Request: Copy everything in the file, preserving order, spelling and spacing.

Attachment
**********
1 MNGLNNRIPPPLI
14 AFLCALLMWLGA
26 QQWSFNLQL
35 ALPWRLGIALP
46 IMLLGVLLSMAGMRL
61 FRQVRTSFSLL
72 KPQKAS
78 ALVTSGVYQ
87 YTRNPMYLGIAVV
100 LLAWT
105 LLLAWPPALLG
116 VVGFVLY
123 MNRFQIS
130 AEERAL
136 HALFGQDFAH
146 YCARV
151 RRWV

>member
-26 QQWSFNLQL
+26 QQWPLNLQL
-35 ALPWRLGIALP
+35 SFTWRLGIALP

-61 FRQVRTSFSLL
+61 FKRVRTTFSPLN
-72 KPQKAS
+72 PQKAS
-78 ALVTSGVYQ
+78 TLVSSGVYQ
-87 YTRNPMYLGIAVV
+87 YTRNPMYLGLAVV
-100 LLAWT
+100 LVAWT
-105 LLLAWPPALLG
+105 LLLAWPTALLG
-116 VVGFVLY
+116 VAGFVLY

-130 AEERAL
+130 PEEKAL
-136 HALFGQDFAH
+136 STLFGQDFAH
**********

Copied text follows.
1 MNGLNNRIPPPLI
14 AFLCALLMWLGA
26 QQWSFNLQL
35 ALPWRLGIALP
46 IMLLGVLLSMAGMRL
61 FRQVRTSFSLL
72 KPQKAS
78 ALVTSGVYQ
87 YTRNPMYLGIAVV
100 LLAWT
105 LLLAWPPALLG
116 VVGFVLY
123 MNRFQIS
130 AEERAL
136 HALFGQDFAH
146 YCARV
151 RRWV

>member
-26 QQWSFNLQL
+26 QQWPLNLQL
-35 ALPWRLGIALP
+35 SFTWRLGIALP

-61 FRQVRTSFSLL
+61 FKRVRTTFSPLN
-72 KPQKAS
+72 PQKAS
-78 ALVTSGVYQ
+78 TLVSSGVYQ
-87 YTRNPMYLGIAVV
+87 YTRNPMYLGLAVV
-100 LLAWT
+100 LVAWT
-105 LLLAWPPALLG
+105 LLLAWPTALLG
-116 VVGFVLY
+116 VAGFVLY

-130 AEERAL
+130 PEEKAL
-136 HALFGQDFAH
+136 STLFGQDFAH